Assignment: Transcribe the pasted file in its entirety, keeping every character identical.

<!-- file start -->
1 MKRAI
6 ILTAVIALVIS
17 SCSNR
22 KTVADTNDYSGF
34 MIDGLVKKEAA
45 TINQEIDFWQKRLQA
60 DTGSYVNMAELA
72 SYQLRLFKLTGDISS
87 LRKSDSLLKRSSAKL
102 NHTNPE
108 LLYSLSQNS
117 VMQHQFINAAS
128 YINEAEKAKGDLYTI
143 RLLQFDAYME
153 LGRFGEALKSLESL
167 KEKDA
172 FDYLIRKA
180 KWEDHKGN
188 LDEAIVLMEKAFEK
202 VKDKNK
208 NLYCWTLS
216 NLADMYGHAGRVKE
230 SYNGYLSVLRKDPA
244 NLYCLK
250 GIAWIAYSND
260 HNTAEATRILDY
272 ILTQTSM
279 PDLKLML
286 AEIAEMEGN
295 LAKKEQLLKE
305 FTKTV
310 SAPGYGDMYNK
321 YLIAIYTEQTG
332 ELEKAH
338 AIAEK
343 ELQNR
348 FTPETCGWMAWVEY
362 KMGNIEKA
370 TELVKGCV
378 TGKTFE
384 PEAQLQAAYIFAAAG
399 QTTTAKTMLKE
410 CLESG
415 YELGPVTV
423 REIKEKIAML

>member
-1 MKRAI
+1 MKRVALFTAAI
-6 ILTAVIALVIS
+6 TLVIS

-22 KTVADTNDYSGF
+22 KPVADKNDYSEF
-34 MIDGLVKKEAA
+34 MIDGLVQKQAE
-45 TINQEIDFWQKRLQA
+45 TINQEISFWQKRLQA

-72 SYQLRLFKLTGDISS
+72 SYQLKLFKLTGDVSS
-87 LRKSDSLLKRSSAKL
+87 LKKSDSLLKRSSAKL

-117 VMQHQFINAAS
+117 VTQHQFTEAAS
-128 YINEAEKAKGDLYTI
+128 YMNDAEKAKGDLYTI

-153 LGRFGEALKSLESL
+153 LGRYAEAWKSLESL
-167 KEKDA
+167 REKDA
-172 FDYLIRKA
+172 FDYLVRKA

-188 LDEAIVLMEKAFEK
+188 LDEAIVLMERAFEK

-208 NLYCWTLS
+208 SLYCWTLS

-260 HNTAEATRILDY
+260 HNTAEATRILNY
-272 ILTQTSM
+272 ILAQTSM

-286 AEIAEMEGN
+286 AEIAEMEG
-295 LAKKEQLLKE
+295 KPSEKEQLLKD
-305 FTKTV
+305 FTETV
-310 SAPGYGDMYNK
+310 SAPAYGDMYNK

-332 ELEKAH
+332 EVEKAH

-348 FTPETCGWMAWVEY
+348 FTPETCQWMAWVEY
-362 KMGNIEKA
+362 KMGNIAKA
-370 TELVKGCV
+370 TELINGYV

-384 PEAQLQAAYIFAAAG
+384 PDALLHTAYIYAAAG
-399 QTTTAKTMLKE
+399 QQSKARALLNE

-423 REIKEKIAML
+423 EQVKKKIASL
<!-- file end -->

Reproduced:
1 MKRAI
6 ILTAVIALVIS
17 SCSNR
22 KTVADTNDYSGF
34 MIDGLVKKEAA
45 TINQEIDFWQKRLQA
60 DTGSYVNMAELA
72 SYQLRLFKLTGDISS
87 LRKSDSLLKRSSAKL
102 NHTNPE
108 LLYSLSQNS
117 VMQHQFINAAS
128 YINEAEKAKGDLYTI
143 RLLQFDAYME
153 LGRFGEALKSLESL
167 KEKDA
172 FDYLIRKA
180 KWEDHKGN
188 LDEAIVLMEKAFEK
202 VKDKNK
208 NLYCWTLS
216 NLADMYGHAGRVKE
230 SYNGYLSVLRKDPA
244 NLYCLK
250 GIAWIAYSND
260 HNTAEATRILDY
272 ILTQTSM
279 PDLKLML
286 AEIAEMEGN
295 LAKKEQLLKE
305 FTKTV
310 SAPGYGDMYNK
321 YLIAIYTEQTG
332 ELEKAH
338 AIAEK
343 ELQNR
348 FTPETCGWMAWVEY
362 KMGNIEKA
370 TELVKGCV
378 TGKTFE
384 PEAQLQAAYIFAAAG
399 QTTTAKTMLKE
410 CLESG
415 YELGPVTV
423 REIKEKIAML

>member
-1 MKRAI
+1 MKRVALFTAAI
-6 ILTAVIALVIS
+6 TLVIS

-22 KTVADTNDYSGF
+22 KPVADKNDYSEF
-34 MIDGLVKKEAA
+34 MIDGLVQKQAE
-45 TINQEIDFWQKRLQA
+45 TINQEISFWQKRLQA

-72 SYQLRLFKLTGDISS
+72 SYQLKLFKLTGDVSS
-87 LRKSDSLLKRSSAKL
+87 LKKSDSLLKRSSAKL

-117 VMQHQFINAAS
+117 VTQHQFTEAAS
-128 YINEAEKAKGDLYTI
+128 YMNDAEKAKGDLYTI

-153 LGRFGEALKSLESL
+153 LGRYAEAWKSLESL
-167 KEKDA
+167 REKDA
-172 FDYLIRKA
+172 FDYLVRKA

-188 LDEAIVLMEKAFEK
+188 LDEAIVLMERAFEK

-208 NLYCWTLS
+208 SLYCWTLS

-260 HNTAEATRILDY
+260 HNTAEATRILNY
-272 ILTQTSM
+272 ILAQTSM

-286 AEIAEMEGN
+286 AEIAEMEG
-295 LAKKEQLLKE
+295 KPSEKEQLLKD
-305 FTKTV
+305 FTETV
-310 SAPGYGDMYNK
+310 SAPAYGDMYNK

-332 ELEKAH
+332 EVEKAH

-348 FTPETCGWMAWVEY
+348 FTPETCQWMAWVEY
-362 KMGNIEKA
+362 KMGNIAKA
-370 TELVKGCV
+370 TELINGYV

-384 PEAQLQAAYIFAAAG
+384 PDALLHTAYIYAAAG
-399 QTTTAKTMLKE
+399 QQSKARALLNE

-423 REIKEKIAML
+423 EQVKKKIASL